13. ^ "Blackburn vs Derby match report: Paul Clement escapes former home with a point".
  14. ^ Fifield, Dominic (8 March 2013). "Paul Clement more than happy to be the 'other' Englishman at PSG". The Guardian. Guardian News and Media Limited. Retrieved 4 September 2013.
  15. ^ a b "PSG clinch first French league title since 1994". Reuters. 13 May 2013. Retrieved 1 March 2017.
  16. ^ a b c "Derby's Paul Clement: 'Seeing how Carlo Ancelotti operated was invaluable'". The Guardian. 16 December 2015. Retrieved 10 January 2017.
  17. ^ "English coach joins Zidane on Ancelotti's Real staff". ESPN Sports Media. 26 June 2013. Retrieved 4 September 2013.
  18. ^ a b "Super Cup: Cristiano Ronaldo scores twice in Real Madrid win". BBC Sport. 12 August 2014. Retrieved 10 July 2017.
  19. ^ a b "Club World Cup final: Real Madrid 2-0 San Lorenzo". BBC Sport. 20 December 2014. Retrieved 10 July 2017.
  20. ^ "Real Madrid: Paul Clement exit follows sacking of Carlo Ancelotti". BBC Sport. 29 May 2015. Retrieved 29 May 2015.
  21. ^ a b "Paul Clement: Derby County sack head coach". BBC Sport. BBC. 8 February 2016.
  22. ^ "Is Paul Clement the man to keep Swansea in the Premier League?". Sky Sports. 3 January 2017. Retrieved 4 January 2017.
  23. ^ "Derby County » Fixtures & Results 2015/2016". World Football. Retrieved 21 June 2016.
  24. ^ a b c d "Managers: Paul Clement". Soccerbase. Centurycomm. Retrieved 12 May 2018.
  25. ^ "Mel Morris: Paul Clement's short-term view cost him Derby job". BBC Sport. 9 February 2016. Retrieved 6 November 2017.
  26. ^ a b "Why did Derby abort the Paul Clement gamble after only seven months?". The Guardian. 9 February 2016. Retrieved 6 November 2017.
  27. ^ "Paul Clement leaves Derby: Is his sacking the strangest this season?". BBC Sport. 9 February 2016. Retrieved 6 November 2017.
  28. ^ "Gareth Southgate grateful to have Paul Clement in U21s camp". The FA. 24 March 2016. Retrieved 9 July 2017.
  29. ^ "Ancelotti macht sein Trainerteam komplett". Süddeutsche Zeitung (in German). 21 June 2016. Retrieved 21 June 2016.
  30. ^ a b "2016 Supercup: Exclusive post-match interviews". Retrieved 15 August 2017.
  31. ^ "Swansea City: Paul Clement says Pep Guardiola sold him on zonal marking". BBC Sport. 10 March 2017. Retrieved 9 July 2017.
  32. ^ "Who is Swansea City manager favourite Paul Clement and why was he sacked in his only job as a boss?". WalesOnline.
  33. ^ a b "Swansea City: Paul Clement confirmed as third boss of the season". BBC Sport. 3 January 2017. Retrieved 23 March 2018.
  34. ^ "Swansea City appoint Claude Makelele as their assistant manager". BBC Sport. 11 January 2017. Retrieved 19 January 2017.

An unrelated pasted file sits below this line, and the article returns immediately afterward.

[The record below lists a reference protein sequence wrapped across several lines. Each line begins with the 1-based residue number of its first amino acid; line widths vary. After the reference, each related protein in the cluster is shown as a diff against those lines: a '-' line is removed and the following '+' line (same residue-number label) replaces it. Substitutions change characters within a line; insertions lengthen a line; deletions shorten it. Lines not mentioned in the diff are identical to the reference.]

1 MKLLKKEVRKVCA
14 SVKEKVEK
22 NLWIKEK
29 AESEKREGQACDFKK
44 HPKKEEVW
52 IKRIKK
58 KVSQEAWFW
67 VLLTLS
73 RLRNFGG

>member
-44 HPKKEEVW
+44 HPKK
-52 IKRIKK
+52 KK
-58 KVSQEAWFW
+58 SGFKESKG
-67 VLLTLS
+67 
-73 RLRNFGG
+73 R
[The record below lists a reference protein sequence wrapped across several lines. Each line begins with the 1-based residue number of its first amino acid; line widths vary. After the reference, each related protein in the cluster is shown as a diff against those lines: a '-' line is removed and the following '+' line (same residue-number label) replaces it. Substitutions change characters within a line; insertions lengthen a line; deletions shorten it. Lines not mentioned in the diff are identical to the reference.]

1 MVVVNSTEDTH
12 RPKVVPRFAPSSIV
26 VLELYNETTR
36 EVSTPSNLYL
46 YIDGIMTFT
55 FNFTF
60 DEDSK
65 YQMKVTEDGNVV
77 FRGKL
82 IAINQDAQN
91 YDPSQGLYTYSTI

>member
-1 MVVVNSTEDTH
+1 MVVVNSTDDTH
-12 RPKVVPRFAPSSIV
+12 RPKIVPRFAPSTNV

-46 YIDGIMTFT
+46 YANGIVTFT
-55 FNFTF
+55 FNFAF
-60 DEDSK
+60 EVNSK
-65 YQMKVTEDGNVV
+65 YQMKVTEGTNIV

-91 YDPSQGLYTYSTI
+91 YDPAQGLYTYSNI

35. ^ "Liverpool 2-3 Swansea: Paul Clement claims first league win as Swans move off bottom". Sky Sports. 21 January 2017. Retrieved 21 January 2017.
  36. ^ "Crystal Palace vs Swansea: Swans mark Paul Clement appointment with dramatic win". The Independent. 3 January 2017. Retrieved 26 January 2017.
  37. ^ "Clement named Barclays Manager of the Month". Premier League. Retrieved 10 February 2017.
  38. ^ "Gylfi Sigurdsson says he will only leave Swansea if club decide to sell him". Sky Sports. 18 May 2017. Retrieved 18 May 2017.
  39. ^ "Paul Clement: Swansea City boss nominated for manager of the season". BBC Sport. 15 May 2017. Retrieved 15 May 2017.
  40. ^ "Swansea fans fume at Paul Clement's tactics after defeat to Watford". HITC. Retrieved 4 November 2017.
  41. ^ "Are Swansea City now just boring to watch? Their problems and the actual evidence examined". Wales Online. 30 October 2017. Retrieved 4 November 2017.
  42. ^ "Paul Clement: I understand fans frustration but I will keep making unpopular substitutions if it means Swansea City pick up points". Wales Online. 31 October 2017. Retrieved 4 November 2017.
  43. ^ "Muddled moves and a woeful window – how Swansea landed back in trouble". The Guardian. 3 November 2017. Retrieved 4 November 2017.
  44. ^ "Paul Clement: Swansea sack manager after less than a year in charge". BBC Sport. 20 December 2017. Retrieved 20 December 2017.
    "Historic league table generator". Retrieved 20 December 2017.
  45. ^ "Reading: Paul Clement named new manager at Championship club". BBC Sport. 23 March 2018. Retrieved 23 March 2018.
  46. ^ "Paul Clement: Reading sack manager after less than nine months". BBC Sport. 6 December 2018. Retrieved 6 December 2018.
  47. ^ "Clement and Hayes among winners at FA coaching awards". The Football Association. 6 December 2015. Retrieved 19 September 2018.

External linksEdit